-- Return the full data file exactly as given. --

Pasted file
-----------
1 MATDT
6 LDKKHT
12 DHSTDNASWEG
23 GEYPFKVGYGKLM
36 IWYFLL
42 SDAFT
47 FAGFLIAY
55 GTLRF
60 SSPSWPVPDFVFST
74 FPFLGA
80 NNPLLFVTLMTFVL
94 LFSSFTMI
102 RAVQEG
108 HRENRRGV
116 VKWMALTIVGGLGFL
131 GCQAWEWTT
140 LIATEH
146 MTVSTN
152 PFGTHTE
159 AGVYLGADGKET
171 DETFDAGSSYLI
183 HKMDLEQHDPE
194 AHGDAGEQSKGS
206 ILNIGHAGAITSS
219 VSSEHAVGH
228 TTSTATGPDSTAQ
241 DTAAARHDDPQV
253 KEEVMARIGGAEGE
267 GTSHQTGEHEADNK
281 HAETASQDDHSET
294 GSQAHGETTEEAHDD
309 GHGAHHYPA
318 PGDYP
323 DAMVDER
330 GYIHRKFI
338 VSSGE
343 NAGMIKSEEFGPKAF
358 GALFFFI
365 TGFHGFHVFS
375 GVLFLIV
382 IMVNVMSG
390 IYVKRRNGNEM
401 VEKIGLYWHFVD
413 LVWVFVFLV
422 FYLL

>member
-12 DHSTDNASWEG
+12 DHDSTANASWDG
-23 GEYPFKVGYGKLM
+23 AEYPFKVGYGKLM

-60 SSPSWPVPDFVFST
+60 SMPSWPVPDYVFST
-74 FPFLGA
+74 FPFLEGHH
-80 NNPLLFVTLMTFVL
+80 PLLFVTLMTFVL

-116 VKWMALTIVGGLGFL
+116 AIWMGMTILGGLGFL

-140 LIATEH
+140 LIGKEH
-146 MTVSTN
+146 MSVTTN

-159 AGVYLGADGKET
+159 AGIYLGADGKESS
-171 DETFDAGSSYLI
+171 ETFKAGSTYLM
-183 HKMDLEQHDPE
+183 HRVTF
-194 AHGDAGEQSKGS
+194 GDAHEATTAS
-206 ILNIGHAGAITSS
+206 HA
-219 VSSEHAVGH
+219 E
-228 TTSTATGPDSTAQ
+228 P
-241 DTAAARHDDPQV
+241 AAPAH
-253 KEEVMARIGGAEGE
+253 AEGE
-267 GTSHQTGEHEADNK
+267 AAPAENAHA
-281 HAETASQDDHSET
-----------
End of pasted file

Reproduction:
1 MATDT
6 LDKKHT
12 DHSTDNASWEG
23 GEYPFKVGYGKLM
36 IWYFLL
42 SDAFT
47 FAGFLIAY
55 GTLRF
60 SSPSWPVPDFVFST
74 FPFLGA
80 NNPLLFVTLMTFVL
94 LFSSFTMI
102 RAVQEG
108 HRENRRGV
116 VKWMALTIVGGLGFL
131 GCQAWEWTT
140 LIATEH
146 MTVSTN
152 PFGTHTE
159 AGVYLGADGKET
171 DETFDAGSSYLI
183 HKMDLEQHDPE
194 AHGDAGEQSKGS
206 ILNIGHAGAITSS
219 VSSEHAVGH
228 TTSTATGPDSTAQ
241 DTAAARHDDPQV
253 KEEVMARIGGAEGE
267 GTSHQTGEHEADNK
281 HAETASQDDHSET
294 GSQAHGETTEEAHDD
309 GHGAHHYPA
318 PGDYP
323 DAMVDER
330 GYIHRKFI
338 VSSGE
343 NAGMIKSEEFGPKAF
358 GALFFFI
365 TGFHGFHVFS
375 GVLFLIV
382 IMVNVMSG
390 IYVKRRNGNEM
401 VEKIGLYWHFVD
413 LVWVFVFLV
422 FYLL

>member
-12 DHSTDNASWEG
+12 DHDSTANASWDG
-23 GEYPFKVGYGKLM
+23 AEYPFKVGYGKLM

-60 SSPSWPVPDFVFST
+60 SMPSWPVPDYVFST
-74 FPFLGA
+74 FPFLEGHH
-80 NNPLLFVTLMTFVL
+80 PLLFVTLMTFVL

-116 VKWMALTIVGGLGFL
+116 AIWMGMTILGGLGFL

-140 LIATEH
+140 LIGKEH
-146 MTVSTN
+146 MSVTTN

-159 AGVYLGADGKET
+159 AGIYLGADGKESS
-171 DETFDAGSSYLI
+171 ETFKAGSTYLM
-183 HKMDLEQHDPE
+183 HRVTF
-194 AHGDAGEQSKGS
+194 GDAHEATTAS
-206 ILNIGHAGAITSS
+206 HA
-219 VSSEHAVGH
+219 E
-228 TTSTATGPDSTAQ
+228 P
-241 DTAAARHDDPQV
+241 AAPAH
-253 KEEVMARIGGAEGE
+253 AEGE
-267 GTSHQTGEHEADNK
+267 AAPAENAHA
-281 HAETASQDDHSET